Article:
A key theme of the World Economic Forum this year was women’s leadership equality.
“You have to make it socially unacceptable not to have equal representation at all levels.”
With these strong words, ManpowerGroup CEO Jonas Prising explained why gender equity is so important. He was speaking at a panel at Davos in the context of women only holding 25% of leadership roles despite making up more than half the workforce.
Organizations need to take an active role in sponsoring and promoting women to leadership. Here are steps that organizations can take to increase women in leadership.
Understand women’s workforce needs
There is overlap in what men and women want from work, including a competitive salary and challenging work. But according to ManpowerGroup’s research on what workers want, women’s needs differ. Organizations can attract and retain women in leadership by helping achieve balance for the long run. For women, work must come with flexibility. They continue to do most of the emotional labor and unpaid work at home – balancing work around commitments, according to the Organisation for Economic Co-operation and Development. This means flexibility is critical.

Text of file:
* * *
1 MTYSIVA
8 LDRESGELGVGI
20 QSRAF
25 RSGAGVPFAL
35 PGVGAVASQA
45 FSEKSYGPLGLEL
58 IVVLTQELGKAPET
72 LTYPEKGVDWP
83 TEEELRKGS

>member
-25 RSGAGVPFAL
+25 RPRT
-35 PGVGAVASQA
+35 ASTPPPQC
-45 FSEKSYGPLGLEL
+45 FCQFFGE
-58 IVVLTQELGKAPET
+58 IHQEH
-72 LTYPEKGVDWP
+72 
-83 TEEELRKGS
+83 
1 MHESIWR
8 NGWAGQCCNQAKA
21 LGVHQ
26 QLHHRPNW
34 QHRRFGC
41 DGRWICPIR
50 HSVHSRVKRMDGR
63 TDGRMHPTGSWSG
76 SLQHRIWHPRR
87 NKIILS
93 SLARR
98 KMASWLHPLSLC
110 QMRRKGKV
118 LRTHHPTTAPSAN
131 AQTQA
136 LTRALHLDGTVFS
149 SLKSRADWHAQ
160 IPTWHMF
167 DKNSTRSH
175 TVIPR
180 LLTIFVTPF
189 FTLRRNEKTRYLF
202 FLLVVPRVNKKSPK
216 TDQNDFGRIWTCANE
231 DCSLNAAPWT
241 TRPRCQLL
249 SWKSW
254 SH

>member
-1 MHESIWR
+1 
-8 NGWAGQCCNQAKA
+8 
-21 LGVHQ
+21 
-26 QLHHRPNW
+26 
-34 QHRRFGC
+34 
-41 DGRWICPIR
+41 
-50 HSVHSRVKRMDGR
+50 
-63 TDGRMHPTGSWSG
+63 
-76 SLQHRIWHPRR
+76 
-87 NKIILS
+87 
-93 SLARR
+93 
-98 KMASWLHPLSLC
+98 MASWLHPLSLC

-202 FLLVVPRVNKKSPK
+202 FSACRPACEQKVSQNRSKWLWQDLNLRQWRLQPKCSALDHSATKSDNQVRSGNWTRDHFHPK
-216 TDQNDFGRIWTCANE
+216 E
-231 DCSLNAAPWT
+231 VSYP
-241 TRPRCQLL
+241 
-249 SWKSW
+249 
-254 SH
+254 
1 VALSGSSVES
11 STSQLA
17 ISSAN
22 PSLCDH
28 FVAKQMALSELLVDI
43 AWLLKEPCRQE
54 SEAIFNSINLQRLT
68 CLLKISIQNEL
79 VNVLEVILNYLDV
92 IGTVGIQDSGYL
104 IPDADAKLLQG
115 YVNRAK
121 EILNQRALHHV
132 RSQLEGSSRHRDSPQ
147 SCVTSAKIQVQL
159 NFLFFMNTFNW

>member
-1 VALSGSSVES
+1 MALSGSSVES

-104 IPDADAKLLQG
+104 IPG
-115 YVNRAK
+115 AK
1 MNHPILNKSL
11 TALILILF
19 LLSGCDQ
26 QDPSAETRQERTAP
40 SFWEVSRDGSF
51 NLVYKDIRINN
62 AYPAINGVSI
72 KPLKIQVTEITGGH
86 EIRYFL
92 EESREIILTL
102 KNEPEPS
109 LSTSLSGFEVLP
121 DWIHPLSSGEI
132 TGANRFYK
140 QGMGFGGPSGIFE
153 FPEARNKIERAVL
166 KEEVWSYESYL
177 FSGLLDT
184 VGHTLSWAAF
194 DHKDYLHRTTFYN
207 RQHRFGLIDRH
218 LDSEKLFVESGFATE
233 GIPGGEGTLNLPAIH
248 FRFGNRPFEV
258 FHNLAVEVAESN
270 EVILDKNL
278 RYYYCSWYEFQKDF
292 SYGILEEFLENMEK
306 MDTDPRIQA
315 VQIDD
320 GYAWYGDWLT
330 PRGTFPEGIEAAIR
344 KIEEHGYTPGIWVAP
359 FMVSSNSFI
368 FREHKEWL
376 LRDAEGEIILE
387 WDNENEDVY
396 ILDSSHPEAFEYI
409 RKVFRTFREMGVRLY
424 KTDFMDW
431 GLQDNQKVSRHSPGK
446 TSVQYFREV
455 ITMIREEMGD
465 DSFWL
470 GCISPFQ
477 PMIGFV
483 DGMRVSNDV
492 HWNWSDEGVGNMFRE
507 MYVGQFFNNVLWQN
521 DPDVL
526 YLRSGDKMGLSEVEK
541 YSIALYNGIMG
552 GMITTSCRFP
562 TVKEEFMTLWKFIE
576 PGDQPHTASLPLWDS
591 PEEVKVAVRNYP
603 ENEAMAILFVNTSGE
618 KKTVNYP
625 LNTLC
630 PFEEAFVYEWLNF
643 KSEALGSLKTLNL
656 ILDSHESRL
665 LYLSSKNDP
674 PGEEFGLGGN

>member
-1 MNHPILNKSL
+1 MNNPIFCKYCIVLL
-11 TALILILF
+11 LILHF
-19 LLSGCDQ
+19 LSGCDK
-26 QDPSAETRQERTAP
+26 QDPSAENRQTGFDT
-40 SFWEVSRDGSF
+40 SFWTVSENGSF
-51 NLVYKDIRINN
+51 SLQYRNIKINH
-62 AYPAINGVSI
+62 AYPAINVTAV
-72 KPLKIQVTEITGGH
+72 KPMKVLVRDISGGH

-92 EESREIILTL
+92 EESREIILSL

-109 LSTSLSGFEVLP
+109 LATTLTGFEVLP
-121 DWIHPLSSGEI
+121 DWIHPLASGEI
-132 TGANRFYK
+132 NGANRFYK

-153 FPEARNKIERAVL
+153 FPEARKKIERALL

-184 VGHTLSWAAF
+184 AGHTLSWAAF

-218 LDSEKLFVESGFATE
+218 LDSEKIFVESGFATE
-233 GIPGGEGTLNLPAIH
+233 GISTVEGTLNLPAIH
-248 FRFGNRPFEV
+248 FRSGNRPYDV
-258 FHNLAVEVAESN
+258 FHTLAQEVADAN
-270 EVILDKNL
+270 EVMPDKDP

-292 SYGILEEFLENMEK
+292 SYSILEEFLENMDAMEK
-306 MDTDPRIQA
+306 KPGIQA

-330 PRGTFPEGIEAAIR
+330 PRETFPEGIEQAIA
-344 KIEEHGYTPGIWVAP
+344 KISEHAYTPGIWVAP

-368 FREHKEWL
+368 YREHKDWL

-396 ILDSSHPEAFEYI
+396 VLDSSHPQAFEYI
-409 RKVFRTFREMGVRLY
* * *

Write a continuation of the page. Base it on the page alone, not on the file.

Move beyond intent
Good intentions may be a starting point, but they’re not enough. The next step is practicing Conscious Inclusion, or the capacity of people to make decisions, do business and to think and act with the conscious intent of practicing inclusion. Leaders are responsible for implementing ways to support inclusive leadership, and everyone in the organization can educate themselves with the benefits of conscious inclusion.
Provide structure for women to grow
Technology has the ability to facilitate lifelong learning. This not only allows women to upskill and remain relevant throughout their careers but allows them to do so in an environment that offers the flexibility needed to successfully balance work and home. Organizations that support this will become talent magnets for high-performing women.
At Davos, leaders were in agreement that achieving women’s parity is not “someone else’s job” –– it’s everyone inside an organization. This is especially true for leaders who can act now with not just words, but intent.